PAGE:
Ho Chi Minh City, Vietnam. Sometimes it works out when one has lowered expectations of some upcoming event. It could be an occasion, a vacation, a visitation, an obligation. Random thoughts like these could flit across your mind: It might not be that fun. . . I have to watch my atttitude. . . I… Read More ›

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Gotta Love Geneva

Geneva has been described as “just a place with the UN buildings”, a city with nothing interesting, where the shopping is ‘boring.’ Yet I found this impressively clean city whose trains run like clockwork more than just a slice of modern Europe with “nothing much” to offer. Au contraire, as the French-speaking Swiss might say…. Read More ›

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Summer Breeze

The clouds have fled, the sunlight is strong, so strong the face burns. But there is solace in the green shade, where the pigeons coo. In the quiet town square, where the 13th century church stands gloriously silent, summer visitors stroll the cobbled lanes, passing French pattiseries and displays of handmade Italian ballet shoes.

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Places of the Heart: A Valentine for East Timor

Part Two of my 2012 Valentine’s Day posts.  Places are a lot like people. Some you’ve known since childhood, met through your parents, through school, mutual friends. These are the forever friends. Some you get to know out of choice, because you heard how much fun they were, or whom you met through your work,… Read More ›

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Jetsetting

Everyone loves a travel story. Here’s one. Late last year, a friend living in southern California bought on my behalf a pair of ballet flats in the most enviable forest green there ever was. Over an excited chat on Facebook, I gave her my address. She sent the shoes off by air to Singapore a… Read More ›

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The Faces of Cambodia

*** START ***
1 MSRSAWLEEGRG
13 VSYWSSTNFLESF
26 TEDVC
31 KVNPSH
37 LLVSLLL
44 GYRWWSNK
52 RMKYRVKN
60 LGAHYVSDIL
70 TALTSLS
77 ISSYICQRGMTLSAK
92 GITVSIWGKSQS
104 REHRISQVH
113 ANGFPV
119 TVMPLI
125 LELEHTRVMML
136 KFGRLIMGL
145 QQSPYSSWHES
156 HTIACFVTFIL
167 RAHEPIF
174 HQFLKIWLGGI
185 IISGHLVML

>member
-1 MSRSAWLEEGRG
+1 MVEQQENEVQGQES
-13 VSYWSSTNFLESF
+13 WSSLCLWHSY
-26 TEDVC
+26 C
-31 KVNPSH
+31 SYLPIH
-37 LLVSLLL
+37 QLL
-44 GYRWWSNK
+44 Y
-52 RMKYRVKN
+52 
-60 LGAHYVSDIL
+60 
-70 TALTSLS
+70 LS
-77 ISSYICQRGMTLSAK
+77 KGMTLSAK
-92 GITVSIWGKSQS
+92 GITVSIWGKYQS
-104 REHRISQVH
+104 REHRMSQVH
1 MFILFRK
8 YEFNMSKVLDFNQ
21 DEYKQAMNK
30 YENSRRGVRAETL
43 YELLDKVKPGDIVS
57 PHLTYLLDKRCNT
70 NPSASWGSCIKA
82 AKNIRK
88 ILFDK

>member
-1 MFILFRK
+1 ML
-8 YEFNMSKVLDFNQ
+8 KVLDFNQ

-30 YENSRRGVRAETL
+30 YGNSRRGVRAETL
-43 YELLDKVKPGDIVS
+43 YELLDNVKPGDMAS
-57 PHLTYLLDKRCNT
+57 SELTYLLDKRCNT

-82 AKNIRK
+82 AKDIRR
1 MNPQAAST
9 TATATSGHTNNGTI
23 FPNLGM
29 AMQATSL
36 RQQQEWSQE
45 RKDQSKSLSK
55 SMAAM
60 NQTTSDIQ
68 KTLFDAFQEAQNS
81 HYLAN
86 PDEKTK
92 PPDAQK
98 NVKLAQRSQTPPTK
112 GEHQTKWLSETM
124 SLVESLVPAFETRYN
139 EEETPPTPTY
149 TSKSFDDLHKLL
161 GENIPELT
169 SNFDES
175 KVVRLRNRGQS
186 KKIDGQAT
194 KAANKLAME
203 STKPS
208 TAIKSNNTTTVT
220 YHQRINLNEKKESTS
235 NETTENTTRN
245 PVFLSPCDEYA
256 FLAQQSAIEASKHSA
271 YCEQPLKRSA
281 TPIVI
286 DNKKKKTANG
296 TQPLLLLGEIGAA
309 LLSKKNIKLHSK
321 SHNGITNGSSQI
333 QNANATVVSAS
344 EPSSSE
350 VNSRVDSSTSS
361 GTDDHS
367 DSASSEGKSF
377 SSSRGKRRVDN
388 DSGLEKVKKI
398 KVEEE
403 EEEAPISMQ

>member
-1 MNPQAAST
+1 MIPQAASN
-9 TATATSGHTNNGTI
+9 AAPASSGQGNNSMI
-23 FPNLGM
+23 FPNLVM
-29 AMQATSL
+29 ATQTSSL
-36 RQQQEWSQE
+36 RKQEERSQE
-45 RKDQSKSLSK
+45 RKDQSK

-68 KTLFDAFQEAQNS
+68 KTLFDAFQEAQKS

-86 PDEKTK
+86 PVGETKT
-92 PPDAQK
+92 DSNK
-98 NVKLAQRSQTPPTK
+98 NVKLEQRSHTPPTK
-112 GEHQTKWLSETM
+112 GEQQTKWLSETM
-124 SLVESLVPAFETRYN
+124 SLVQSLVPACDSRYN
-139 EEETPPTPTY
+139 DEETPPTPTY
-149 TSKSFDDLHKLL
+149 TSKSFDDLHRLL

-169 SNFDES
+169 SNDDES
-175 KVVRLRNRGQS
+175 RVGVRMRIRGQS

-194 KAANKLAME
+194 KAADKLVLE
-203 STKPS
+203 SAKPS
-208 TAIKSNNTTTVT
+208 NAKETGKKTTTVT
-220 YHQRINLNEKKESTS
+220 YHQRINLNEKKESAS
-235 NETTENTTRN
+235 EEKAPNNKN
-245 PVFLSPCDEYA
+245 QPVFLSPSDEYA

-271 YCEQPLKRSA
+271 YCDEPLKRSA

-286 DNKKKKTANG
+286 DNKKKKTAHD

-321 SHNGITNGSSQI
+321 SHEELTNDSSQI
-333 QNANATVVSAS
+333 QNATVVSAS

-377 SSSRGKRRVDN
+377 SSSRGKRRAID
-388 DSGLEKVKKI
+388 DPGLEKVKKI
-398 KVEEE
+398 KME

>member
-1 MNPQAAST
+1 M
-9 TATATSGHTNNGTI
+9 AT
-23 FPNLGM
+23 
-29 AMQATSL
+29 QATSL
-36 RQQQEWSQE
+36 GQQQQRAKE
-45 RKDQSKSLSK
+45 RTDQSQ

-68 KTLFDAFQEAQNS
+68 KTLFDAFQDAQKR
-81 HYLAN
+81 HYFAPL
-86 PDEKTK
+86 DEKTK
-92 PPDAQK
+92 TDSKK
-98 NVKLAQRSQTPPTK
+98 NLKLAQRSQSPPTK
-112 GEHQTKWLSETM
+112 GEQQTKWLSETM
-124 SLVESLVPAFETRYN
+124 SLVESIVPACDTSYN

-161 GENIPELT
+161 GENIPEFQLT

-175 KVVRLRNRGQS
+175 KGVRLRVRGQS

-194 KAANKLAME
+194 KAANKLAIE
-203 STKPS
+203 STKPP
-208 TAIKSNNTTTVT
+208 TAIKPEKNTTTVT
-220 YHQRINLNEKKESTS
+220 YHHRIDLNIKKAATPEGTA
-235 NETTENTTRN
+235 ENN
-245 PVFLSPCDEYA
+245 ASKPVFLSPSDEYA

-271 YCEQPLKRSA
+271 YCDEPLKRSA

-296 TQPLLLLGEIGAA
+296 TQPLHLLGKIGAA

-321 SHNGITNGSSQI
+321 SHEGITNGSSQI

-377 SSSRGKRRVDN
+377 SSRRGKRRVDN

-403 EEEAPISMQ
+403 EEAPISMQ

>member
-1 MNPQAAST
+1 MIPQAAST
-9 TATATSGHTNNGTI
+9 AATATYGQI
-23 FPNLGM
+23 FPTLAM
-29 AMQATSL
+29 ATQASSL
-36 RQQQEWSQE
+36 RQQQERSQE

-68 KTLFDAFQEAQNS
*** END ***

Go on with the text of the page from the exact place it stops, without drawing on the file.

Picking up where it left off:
Photographs by Chan Kwai Onn and Daniel Sim We played games, gave prizes and Christmas gifts and even hooked up a photo printer in the village to a dangling electrical socket to print out these portraits of the children to give them as mementoes. They say that every picture tells a story. And so it… Read More ›

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Pensive in Phnom Penh

Phnom Penh, Cambodia — A varied day. We visited the genocide museum, Tuol Sleng, in the morning, and met one of the two remaining survivors of Pol Pot’s violent regime. To understand a country that is *still* recovering from the ravages of war, one must try to grasp what its people went through in recent… Read More ›

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Cucumber-Cool in Cambodia

Phnom Penh, Cambodia — One thing I learned in the newsroom back in the day was to establish one’s dateline (the date and location of the story, placed at the top) when one is abroad, in the field. Coming to Cambodia soon after Christmas can be an iffy thing. Either I am unprepared for the… Read More ›

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Safari Adventure

The title of this post is a nostalgic nod to author Willard Price, whose adventure books for boys I read as a fourteen-year-old girl. The quotes here, though, are all from Karen Blixen’s now-classic work Out of Africa (1937). The geographical position and the height of the land combined to create a landscape that had… Read More ›

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Out of Africa

Nairobi, Kenya — I have left the Serengeti and Kilimanjaro in Tanzania and have decided to highlight the opening line and other memorable lines from the 1985 film Out of Africa. It was narrated by Meryl Streep who played the heroine Karen Blixen: “I had a farm in Africa at the foot of the Ngong Hills. The… Read More ›

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In Transit (Really)

Nairobi, Kenya — Who would have thought I’d end up spending one night in Nairobi and reach home with just five days to Christmas? We’d left Tanzania and were transiting through Nairobi to Doha, Qatar. Seven hours thence and back home. To cut a long story short, we missed the connection.  Five out of the eight of… Read More ›

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Natural Elegance

The Serengeti, Tanzania— What makes the endlessness of the Serengeti so thrilling to the soul is the absence of Man’s hand on the land. No bridges, no telco structures, no lamp posts, traffic lights, no pylons. No road signs or billboards advertising good things or a good time. Even the roads are paved with good… Read More ›

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How Many Miles To Babylon?

Kilimanjaro, Tanzania I found myself reading the flight destinations off the flight board at the departure terminal in Nairobi, Kenya. Kinshasa, Entebbe, Dar es Salaam, and my favorite, Zanzibar. These are the kinds of places you only read about in the papers, in Nat Geo, Time magazine. I looked at these names with a sense… Read More ›